In addition to strategic oversight of the NHS, NHS England is responsible for direct ordering certain services. These include specialized services, such as neonatal services and treatments for rare cancers, as well as basic care, including family doctors, pharmacists, dentists and opticians, although these responsibilities are increasingly shared with THE GCCs (see below). NHS England also makes use of some public health services, such as vaccination and screening programmes, as well as healthcare for people in prisons and safe units and some services for the armed forces. In addition to direct commissioning, NHS England is responsible for ensuring the quality of CCG commissioning through an annual evaluation process. Results of an evaluation of collaborative approaches to sexual health, reproductive health and HIV. When they were created in 2013, there were 211 CGCs, but over time the number has changed and continues to change, as described in the section on joint commissioning below. Violence against women, domestic abuse and sexual violence: a collaborative subcontractor box for services in Wales – Social Care. NHS England has recently put forward plans to give local systems (and not just Commissioners) greater scrutiny over the use of the budget for specialised commissioning in their field. During 2019/20, new rules will be developed, under which Partnerships for Sustainable Development and Transformation (STPs) and Integrated Supply Systems (ICSS) (learn more below) will have an advisory role in the planning of specialized services.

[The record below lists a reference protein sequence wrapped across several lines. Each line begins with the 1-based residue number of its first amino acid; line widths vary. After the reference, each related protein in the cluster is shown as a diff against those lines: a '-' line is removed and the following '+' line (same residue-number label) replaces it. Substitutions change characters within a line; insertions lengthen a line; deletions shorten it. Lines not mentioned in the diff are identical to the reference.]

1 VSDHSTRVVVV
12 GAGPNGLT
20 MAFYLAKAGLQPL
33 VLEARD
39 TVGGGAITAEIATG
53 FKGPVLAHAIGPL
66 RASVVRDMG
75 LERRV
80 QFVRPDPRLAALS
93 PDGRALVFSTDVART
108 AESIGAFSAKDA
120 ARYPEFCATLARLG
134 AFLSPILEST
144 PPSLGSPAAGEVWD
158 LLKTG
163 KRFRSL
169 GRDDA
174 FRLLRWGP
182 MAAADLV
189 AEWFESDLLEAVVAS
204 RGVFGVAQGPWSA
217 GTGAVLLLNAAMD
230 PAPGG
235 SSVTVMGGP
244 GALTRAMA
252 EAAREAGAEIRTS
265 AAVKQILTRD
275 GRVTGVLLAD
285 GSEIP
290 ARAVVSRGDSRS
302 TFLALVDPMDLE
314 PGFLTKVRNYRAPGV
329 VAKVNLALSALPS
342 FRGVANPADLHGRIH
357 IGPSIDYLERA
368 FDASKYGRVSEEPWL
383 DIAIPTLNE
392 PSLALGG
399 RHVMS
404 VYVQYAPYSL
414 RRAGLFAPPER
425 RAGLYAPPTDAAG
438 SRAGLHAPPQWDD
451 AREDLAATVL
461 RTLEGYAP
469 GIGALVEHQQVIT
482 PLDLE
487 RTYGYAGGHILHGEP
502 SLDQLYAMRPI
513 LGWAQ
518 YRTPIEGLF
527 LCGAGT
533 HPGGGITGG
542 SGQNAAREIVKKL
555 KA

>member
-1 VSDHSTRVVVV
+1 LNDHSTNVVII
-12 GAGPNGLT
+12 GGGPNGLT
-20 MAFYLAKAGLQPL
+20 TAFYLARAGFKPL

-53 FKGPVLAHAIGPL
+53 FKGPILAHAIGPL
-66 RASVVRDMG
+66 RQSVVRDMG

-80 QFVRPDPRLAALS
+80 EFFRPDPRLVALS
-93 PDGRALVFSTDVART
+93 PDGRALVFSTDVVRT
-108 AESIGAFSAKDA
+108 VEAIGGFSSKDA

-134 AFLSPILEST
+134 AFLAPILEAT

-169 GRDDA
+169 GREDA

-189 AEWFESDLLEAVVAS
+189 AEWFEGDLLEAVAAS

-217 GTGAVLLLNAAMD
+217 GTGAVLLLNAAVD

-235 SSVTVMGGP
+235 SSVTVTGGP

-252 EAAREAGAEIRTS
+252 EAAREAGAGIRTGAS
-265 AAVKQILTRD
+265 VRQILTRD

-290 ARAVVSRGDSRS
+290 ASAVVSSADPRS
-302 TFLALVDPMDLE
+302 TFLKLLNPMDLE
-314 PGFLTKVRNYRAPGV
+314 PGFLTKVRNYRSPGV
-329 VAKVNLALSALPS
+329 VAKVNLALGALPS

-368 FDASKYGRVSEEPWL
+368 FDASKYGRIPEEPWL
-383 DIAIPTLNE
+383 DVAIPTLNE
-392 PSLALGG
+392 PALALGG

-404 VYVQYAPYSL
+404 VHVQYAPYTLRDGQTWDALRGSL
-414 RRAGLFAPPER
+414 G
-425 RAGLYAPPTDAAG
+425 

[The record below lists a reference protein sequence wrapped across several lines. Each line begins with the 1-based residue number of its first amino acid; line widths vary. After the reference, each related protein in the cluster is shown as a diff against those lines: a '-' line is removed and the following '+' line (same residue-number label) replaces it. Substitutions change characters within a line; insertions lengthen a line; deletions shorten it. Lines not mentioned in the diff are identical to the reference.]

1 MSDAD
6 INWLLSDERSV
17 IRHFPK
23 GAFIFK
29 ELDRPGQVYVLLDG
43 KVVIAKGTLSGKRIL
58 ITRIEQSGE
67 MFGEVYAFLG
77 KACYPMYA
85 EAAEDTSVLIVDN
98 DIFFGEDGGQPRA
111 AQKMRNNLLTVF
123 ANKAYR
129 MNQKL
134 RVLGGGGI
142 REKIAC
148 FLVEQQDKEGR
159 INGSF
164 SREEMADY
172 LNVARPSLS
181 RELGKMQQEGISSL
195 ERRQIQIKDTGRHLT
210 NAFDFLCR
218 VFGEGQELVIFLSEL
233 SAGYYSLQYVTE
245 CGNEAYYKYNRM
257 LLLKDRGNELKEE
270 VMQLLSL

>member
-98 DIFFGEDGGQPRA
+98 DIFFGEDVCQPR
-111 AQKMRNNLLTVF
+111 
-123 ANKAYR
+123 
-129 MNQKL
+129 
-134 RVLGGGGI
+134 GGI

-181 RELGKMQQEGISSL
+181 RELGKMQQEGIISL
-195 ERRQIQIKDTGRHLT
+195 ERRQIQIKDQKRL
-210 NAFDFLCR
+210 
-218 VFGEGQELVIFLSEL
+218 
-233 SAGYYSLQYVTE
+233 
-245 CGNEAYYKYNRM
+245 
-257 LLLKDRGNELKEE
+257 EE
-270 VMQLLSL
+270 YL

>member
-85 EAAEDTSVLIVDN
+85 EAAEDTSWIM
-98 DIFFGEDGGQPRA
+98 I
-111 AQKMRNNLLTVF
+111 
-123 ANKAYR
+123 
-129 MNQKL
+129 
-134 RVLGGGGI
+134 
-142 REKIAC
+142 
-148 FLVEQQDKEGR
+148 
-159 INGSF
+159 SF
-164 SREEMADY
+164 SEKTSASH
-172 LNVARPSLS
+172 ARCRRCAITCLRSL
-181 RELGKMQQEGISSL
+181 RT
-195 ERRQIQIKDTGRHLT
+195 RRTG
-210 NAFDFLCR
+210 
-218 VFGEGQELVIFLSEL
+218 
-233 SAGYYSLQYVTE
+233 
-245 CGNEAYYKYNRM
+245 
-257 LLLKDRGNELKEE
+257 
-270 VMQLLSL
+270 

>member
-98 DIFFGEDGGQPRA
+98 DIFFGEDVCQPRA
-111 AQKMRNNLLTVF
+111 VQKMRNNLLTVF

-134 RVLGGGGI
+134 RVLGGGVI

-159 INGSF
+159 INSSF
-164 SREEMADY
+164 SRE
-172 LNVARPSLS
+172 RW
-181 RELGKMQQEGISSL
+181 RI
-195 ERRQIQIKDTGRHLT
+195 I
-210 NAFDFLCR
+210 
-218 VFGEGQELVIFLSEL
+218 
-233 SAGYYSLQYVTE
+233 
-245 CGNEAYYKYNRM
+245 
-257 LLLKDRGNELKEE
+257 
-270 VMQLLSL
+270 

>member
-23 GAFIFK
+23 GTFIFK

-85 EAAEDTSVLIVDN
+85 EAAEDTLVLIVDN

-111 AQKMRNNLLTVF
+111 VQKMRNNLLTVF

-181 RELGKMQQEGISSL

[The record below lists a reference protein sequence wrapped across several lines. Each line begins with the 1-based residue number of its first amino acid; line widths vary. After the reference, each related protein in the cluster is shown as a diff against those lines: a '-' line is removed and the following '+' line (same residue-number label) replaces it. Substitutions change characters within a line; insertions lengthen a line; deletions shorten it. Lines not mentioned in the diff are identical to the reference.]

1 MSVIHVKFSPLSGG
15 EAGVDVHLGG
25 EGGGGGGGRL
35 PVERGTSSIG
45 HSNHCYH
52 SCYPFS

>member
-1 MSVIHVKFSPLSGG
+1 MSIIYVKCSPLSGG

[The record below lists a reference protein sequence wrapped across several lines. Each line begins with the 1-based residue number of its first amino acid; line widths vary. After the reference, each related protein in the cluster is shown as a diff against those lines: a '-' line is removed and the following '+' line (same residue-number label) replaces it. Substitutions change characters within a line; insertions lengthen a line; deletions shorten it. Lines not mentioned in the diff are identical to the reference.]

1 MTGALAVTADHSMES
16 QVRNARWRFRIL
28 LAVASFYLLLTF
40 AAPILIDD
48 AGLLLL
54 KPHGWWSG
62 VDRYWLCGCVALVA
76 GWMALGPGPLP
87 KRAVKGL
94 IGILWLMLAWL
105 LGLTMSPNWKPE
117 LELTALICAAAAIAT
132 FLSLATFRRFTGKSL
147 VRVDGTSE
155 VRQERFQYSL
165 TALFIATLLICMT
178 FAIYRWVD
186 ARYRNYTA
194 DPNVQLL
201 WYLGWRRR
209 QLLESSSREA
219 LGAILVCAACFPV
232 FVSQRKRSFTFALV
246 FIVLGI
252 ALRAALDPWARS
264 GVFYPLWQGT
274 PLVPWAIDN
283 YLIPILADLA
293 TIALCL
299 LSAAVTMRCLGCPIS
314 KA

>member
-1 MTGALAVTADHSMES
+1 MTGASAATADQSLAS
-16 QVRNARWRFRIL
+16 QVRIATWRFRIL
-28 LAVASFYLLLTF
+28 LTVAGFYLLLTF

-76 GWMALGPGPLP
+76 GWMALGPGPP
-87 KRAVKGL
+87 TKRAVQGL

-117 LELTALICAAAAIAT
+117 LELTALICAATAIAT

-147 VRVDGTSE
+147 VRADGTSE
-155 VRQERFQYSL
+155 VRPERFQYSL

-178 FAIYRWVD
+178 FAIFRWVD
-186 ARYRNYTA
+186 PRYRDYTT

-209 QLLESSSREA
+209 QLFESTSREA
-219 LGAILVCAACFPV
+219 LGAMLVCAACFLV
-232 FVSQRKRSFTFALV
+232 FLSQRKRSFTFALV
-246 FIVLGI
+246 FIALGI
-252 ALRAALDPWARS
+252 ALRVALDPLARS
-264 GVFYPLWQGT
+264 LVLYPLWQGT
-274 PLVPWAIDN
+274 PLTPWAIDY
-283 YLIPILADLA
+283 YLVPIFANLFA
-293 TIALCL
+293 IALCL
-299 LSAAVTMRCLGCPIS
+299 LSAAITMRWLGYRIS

Local areas may ask for more responsibility, although there is no uniform template and proposals are approved on a case-by-case basis. Greater Manchester is an example of an area that has taken on greater responsibility in appointing a number of specialist services. Commissioning is the process of planning, purchasing and monitoring health and care services. In this regard, we take a closer look at the commissioning process, the organizations involved and how it is evolving. The current system is based on the agreements of the Health and Social Care Act 2012, which aimed to put family physicians at the forefront of the commissioning process. Although the structures put in place by the law have been maintained since its entry into force in 2013, the way in which commissioning is carried out in practice has since evolved – and continues to do so… . .